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What do first graders and baboons have in common? According to new research, both can tell the difference between written words and random sequences of letters.
As NPR's Jon Hamilton reports, the finding challenges some conventional ideas about what goes on in the human brain when we read.
JON HAMILTON, BYLINE: Scientists have assumed that reading relies on the same brain circuits involved in spoken language. Now they're considering a more complicated explanation thanks to six baboons who took part in an unusual experiment.
The baboons live in the south of France and they spend their time in an enclosure that includes nine testing booths. Jonathan Grainger of Aix-Marseille University says that baboons, like first graders, can be motivated by food and video games. So he put treats and touch-screen computers in the testing booths.
JONATHAN GRAINGER: And they just go up and do an experiment, you know, whenever they want, basically. There's no stress to the animal. They're doing this because they want to.
HAMILTON: Grainger says all the baboons had to do was step into a booth and tap the screen.
GRAINGER: First thing that comes up is a string of four letters which, at random, could be a real English word or what we call a non-word, a string of letters that's not a real English word.
HAMILTON: Then the baboons had to indicate whether they were looking at a word, like K-I-T-E, or a non-word, like E-K-T-I. After doing this thousands of times, all the baboons learned to recognize at least 80 words, even though they had no idea what the words meant. And Grainger says a baboon named Dan learned more than 300 words.
GRAINGER: Yeah. Dan's our star baboon. He's a high performing individual, basically. He does well in most tasks.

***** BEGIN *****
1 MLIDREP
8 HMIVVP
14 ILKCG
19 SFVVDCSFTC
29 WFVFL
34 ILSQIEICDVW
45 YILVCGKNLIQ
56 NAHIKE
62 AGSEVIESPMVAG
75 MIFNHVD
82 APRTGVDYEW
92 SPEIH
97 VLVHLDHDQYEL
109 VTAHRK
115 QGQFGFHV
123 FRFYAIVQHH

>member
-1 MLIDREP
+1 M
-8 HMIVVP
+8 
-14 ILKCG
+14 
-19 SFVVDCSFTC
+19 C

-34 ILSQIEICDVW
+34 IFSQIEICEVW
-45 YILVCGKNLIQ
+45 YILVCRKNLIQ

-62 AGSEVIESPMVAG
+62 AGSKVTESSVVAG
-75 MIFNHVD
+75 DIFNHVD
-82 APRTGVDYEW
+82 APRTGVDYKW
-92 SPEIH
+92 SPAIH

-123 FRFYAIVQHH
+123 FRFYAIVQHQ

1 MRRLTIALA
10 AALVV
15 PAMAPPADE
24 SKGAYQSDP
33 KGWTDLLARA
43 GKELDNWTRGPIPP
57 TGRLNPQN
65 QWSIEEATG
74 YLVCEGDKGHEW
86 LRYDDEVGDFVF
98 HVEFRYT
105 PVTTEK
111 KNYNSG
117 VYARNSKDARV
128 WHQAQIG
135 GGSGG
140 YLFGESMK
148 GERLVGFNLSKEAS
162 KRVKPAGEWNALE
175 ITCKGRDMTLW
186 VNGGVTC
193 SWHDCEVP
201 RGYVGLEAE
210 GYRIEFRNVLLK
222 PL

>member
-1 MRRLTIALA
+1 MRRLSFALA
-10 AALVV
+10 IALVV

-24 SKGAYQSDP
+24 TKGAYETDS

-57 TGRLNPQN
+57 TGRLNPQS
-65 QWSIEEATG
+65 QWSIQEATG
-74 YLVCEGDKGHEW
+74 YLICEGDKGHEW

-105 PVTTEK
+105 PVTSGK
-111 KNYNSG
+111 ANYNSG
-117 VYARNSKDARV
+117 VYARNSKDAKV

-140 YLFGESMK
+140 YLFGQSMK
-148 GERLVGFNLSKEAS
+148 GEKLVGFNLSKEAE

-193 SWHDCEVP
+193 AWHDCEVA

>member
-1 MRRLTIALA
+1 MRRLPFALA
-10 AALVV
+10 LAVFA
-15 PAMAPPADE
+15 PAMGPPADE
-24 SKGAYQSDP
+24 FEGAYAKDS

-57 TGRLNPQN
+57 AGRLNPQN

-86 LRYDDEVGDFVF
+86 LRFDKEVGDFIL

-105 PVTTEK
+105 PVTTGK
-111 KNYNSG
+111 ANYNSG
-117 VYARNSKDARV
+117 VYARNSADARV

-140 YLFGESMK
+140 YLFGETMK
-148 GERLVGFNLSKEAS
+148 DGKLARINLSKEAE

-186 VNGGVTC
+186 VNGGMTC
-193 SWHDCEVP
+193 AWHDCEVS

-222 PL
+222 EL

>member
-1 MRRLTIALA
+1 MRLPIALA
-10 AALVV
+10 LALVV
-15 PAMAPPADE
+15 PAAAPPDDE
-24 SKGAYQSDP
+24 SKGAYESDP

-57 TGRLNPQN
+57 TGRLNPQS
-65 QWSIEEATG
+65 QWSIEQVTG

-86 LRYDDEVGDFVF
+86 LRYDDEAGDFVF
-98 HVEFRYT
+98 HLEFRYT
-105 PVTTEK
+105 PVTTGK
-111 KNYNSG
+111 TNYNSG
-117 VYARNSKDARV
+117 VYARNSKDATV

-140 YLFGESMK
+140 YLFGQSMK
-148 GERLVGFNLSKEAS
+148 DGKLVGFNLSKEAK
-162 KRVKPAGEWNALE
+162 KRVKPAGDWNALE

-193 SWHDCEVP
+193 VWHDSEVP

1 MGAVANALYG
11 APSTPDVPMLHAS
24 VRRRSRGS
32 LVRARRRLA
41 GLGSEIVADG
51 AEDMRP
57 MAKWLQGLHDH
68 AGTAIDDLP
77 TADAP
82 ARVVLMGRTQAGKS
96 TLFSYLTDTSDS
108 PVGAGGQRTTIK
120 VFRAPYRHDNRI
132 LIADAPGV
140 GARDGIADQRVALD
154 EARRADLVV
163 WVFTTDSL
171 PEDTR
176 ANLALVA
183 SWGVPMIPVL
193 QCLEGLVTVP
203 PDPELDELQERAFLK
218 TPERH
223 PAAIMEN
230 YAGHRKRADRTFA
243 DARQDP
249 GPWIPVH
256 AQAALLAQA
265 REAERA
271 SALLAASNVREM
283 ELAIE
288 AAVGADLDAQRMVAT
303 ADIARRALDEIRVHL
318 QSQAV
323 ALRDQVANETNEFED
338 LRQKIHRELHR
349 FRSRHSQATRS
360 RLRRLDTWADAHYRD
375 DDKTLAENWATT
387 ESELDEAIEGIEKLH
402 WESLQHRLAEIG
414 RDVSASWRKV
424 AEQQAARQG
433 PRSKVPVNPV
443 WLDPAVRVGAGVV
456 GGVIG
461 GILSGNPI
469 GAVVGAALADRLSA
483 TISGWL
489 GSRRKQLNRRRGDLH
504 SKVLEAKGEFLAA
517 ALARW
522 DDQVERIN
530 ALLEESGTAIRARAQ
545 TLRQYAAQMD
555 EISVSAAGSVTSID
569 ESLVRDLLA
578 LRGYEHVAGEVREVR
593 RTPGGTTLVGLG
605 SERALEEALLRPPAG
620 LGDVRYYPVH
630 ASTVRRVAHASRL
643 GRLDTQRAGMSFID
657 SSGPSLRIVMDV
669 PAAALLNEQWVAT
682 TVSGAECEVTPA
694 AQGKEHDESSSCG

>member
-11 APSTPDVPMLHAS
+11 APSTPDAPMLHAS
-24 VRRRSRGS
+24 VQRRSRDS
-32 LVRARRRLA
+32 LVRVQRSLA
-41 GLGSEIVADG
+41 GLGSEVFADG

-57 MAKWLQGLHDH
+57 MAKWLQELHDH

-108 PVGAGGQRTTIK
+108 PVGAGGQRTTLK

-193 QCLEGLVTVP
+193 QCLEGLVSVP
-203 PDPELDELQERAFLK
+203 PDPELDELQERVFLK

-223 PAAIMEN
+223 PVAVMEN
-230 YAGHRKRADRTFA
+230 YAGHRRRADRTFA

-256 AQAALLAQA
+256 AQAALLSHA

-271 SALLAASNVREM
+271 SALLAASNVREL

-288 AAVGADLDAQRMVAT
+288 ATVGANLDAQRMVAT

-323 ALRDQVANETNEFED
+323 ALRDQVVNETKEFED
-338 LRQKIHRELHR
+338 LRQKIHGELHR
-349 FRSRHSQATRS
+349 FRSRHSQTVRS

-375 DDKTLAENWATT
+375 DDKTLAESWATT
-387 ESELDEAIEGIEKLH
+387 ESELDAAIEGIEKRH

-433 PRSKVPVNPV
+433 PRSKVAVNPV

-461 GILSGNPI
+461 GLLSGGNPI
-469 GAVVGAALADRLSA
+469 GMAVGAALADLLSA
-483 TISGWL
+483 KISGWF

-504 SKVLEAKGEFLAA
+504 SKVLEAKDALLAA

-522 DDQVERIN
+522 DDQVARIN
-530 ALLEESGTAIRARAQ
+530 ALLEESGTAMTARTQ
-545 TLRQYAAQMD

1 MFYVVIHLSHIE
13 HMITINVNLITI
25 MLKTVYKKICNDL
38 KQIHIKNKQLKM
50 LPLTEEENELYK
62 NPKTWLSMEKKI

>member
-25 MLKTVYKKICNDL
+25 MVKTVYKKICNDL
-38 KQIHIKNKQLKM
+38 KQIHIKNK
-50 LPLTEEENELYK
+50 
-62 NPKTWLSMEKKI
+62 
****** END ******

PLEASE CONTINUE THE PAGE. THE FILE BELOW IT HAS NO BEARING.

HAMILTON: But here's the amazing thing. Dan and the other baboons also learned to tell whether a string of letters they'd never seen before was an English word. That's something first graders learn to do when they start reading, but scientists had assumed that kids were simply sounding out the letters to decide whether they made sense. And, of course, the baboons couldn't do this because they're not learning to read a language they already speak. They had to rely on a part of the brain that can tell whether objects fit a known pattern.
And here's where the experimenters started learning from the baboons. Grainger says his team realized that when people see a word they're probably doing the same thing as their primate cousins.
GRAINGER: The part of the brain that we use to recognize words when we're reading is actually a part of the more general brain region for visual object identification.
HAMILTON: Grainger says brain scans of people reading support that notion, though, of course, we also use language areas to understand what we're reading.
Michael Platt, who directs the Duke Institute for Brain Sciences, says he was surprised by what the baboons were able to do.
MICHAEL PLATT: I was really looking for holes to poke in this study, but it was very difficult to find any because it was really beautifully done and I think the lynchpin here is the fact that the baboons, once they had learned the rule, could generalize to new words that they had not seen before.
HAMILTON: Platt says, when you think about it, the finding makes sense given what's known about human and animal brains.
PLATT: Brains are always looking for patterns. They're always looking to make some statistical pattern analysis of the features and events that are in the environment and this would just be one of those.
HAMILTON: Platt says that's a big departure from the idea that reading is a direct extension of spoken language.
PLATT: It's a very different way of thinking about what reading and writing really are and it could have some implications, for example, for thinking about how we might improve education in reading and writing for young children.
HAMILTON: Take kids with dyslexia. The baboon study suggests their problem might be in parts of the brain that identify objects, not the ones that process language. The new research appears in the Journal of Science.
Jon Hamilton, NPR News.